I love Washington State – it’s varied climates – alpine wilderness, sage brush desert, evergreen forests, majestic ocean vistas, volcanoes – and it’s vastly different pockets of American culture – from the conservative ranching communities in the east to the progressive yurt dwellers on the Northern Puget Sound. But one thing that is true of this whole state, across all these different worlds within it – is that it has super weird town names. Many of them are Native American terms, and even after living in this state for almost 13 years I am still learning to pronounce some of them. If it seems like a foreign language it’s because it actually is. Puyallup. Enumclaw. Malaga. Entiat. Chelan. Kittitas. Tonasket. Conconully. But the town name of Sedro-Wooley has to be one of my favorites.
At a small RV park owned by the city, we set up camp under the watchful eye of camp host, Willis. He made his rounds throughout the campground on a riding lawn mower to which he had attached a small canopy with dark-tinted plastic walls, so that it resembled a small, loud golf cart. At first I thought it was to keep him dry on frequent rainy days, but after a long conversation about his concern about solar flares I realized I had been mistaken. He pulled his homemade Willis-mobile up to our site and turned off the engine so we could “chew the fat”, as he called it twice. As he took puffs of his cigarette, he warned us about the big solar flare expected later in the weekend. He told us about all of the damage caused by a large flare in the 1800’s, and speculated about what a catastrophe it would be for our current infrastructure if such a large one were to happen again. He seemed to think it was odd that we weren’t keeping up with all of the latest solar flare news.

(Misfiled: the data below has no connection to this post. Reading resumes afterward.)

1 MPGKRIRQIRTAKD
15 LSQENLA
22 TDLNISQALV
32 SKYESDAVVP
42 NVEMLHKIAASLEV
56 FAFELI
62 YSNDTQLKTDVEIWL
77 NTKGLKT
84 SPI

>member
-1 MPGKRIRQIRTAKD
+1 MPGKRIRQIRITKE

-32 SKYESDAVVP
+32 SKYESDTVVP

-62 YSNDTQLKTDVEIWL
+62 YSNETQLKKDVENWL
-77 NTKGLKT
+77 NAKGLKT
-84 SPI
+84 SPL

“I just get too depressed thinking about stuff like that,” I said, trying to find a way to bring the conversation to an end, or at least change topics. “I can’t spend too much time worrying about what life will be like when the electricity shuts off.”
“Oh, you just gotta be ready,” he warned. “But really there is no way to get ready…if you don’t starve to death, you’ll get shot for your last can of beans.” He laughed in a resigned way.
We were so happy to be out of the smoke, and we met up with some of our dear friends from Wenatchee who also needed a breath of fresh air. We had hoped to camp together near Diablo Lake, but getting out of the Eastern WA smoke became top priority for us all. We had a fantastic few days together, catching up on the last year and watching our kids delight in spending time with some of their very best friends.